4. Uncanny bust. Valid channel for speak with dead or the like.
     5. Exquisite sarcophagus. It is carved and enameled to look skeletal, but the body inside is perfectly preserved.
     6. Erotic statuary.
3. Stone tablets about...
     1. Fungal horticulture.
     2. Twelve kinds of ice.
     3. Coal inventory.
     4. A royal genealogy of millennia past.
     5. You don't know - you gain a mental illness before you can comprehend it.
     6. A random magic spell.
4. Toy...
     1. Sasquatch/yeti/wampa. Fuzzy.
     2. Waterworks. Water still flows up and down through this tiny model.
     3. Catapult. Intricate, functional.
     4. Gyroscope.
     5. Ship, made of iron, and without sails. (Floats in water.)
     6. Tin soldier. Bears a spear of three points, and wears a horrific mask.
5. Grave mask. They are said to bear powers:
     1. As charm or similar, 1x/day.
     2. +1 armor, and spell as shield or similar, 1x/day.
     3. Grants infravision/darkvision.
     4. As eyebite or similar, 1x/day.
     5. Lies ring hollow in the ears of the wearer.
     6. As wish or similar, once.
6. Ancient weapon:
     1. The names of each person killed appear in fine script on the blade. There are already 27.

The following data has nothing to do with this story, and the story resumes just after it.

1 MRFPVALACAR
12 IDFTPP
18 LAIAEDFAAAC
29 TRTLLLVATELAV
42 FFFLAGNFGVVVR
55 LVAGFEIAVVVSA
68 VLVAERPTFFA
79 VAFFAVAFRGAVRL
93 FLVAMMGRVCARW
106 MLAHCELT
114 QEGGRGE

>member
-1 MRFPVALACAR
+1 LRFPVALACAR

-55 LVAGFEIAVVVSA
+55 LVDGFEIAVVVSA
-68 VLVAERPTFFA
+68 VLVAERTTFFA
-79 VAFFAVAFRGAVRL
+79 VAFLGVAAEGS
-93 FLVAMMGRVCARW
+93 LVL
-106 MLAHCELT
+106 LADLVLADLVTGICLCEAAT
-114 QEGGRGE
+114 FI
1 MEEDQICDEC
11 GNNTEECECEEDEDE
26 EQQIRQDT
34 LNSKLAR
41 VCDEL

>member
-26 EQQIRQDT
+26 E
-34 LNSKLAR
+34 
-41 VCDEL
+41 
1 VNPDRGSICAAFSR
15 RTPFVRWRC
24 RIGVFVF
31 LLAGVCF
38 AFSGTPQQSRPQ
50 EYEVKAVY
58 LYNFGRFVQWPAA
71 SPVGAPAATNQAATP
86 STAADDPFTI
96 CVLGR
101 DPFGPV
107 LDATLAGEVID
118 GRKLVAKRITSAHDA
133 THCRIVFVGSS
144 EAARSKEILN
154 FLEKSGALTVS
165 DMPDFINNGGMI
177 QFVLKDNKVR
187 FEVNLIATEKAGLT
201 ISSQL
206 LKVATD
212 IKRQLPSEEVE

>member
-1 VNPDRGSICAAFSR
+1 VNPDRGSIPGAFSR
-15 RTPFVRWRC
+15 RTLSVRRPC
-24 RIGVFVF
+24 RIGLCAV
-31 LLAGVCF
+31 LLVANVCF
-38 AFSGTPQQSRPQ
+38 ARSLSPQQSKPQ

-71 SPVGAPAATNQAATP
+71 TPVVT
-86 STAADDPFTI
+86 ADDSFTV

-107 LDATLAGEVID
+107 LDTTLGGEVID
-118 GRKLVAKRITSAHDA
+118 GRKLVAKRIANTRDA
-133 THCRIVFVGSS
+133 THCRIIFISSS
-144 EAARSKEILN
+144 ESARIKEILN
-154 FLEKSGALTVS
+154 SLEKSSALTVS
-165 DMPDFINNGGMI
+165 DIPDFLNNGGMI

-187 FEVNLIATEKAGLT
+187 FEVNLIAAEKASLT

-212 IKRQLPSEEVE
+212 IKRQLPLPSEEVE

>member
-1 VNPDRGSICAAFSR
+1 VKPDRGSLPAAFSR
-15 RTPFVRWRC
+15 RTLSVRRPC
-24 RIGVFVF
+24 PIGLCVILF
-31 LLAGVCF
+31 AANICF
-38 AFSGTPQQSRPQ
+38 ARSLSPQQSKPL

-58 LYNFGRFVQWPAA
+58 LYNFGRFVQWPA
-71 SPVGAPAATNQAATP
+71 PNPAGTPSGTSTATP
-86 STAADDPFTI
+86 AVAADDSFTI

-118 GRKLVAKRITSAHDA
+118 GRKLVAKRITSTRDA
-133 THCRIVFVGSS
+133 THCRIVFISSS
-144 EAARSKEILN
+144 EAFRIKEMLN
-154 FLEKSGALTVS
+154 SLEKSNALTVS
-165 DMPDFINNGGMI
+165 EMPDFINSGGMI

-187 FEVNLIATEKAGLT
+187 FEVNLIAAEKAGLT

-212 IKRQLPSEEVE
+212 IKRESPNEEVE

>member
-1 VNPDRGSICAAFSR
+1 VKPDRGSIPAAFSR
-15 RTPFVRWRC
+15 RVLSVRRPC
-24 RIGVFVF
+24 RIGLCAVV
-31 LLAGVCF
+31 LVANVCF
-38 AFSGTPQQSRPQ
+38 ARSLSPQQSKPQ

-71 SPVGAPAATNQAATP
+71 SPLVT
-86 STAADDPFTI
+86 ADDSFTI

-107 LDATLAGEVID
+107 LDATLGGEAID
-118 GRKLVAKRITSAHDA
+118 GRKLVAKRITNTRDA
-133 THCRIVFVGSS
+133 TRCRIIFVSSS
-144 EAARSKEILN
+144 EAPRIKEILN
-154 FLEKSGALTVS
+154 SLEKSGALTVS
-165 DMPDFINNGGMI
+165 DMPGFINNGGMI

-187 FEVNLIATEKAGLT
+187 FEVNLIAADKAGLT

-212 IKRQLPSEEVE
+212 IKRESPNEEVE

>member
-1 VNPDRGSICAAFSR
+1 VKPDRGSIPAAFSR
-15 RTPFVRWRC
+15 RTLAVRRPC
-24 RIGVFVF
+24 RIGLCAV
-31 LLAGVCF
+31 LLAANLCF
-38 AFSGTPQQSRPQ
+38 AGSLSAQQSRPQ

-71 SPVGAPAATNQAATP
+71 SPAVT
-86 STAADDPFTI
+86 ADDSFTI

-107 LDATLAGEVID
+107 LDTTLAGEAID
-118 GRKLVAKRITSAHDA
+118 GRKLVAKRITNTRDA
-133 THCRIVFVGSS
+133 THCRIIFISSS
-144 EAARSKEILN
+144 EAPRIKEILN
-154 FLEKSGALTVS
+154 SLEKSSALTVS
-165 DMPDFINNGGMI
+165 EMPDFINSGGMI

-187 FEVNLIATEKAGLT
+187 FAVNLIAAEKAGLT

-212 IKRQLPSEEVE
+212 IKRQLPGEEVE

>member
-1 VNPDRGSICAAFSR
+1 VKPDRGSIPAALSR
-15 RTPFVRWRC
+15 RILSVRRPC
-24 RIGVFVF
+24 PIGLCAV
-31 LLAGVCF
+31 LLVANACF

2. Cuts through stone just as well as through flesh.
     3. Always hot to the touch. Minor burn if you do more than brush it.
     4. Blade of +1, but lets loose piercing shrieks while in contact with another metal object.
     5. Cuts through wood effortlessly. Fell a tree with an idle swing.
     6. Drinks blood - no blood splatters when cutting or piercing. Very clean, and each blow that does damage grants +1 to the next attack made within a minute (stacks to a limit of +5, at which point the next blow does double damage and the count resets to +0).

For a week, I'm challenging myself to write SOMETHING gameable (monster, NPC, magic, location, item, etc.) each day. To make it interesting: it must be inspired by the first song that comes up on shuffle from my music library each morning. This is a (bonus?) 8th post, inspired by "Eos" by The Great Cold (Bandcamp [FREE DOWNLOAD]). I was able to make it significantly "bigger" than the rest. It wasn't a ton of work, but still, a couple (fun)  hours went into this. Let me know if something this size is worth reading - or, even, worth using!


(pronounced: Denialists)

These are sad people.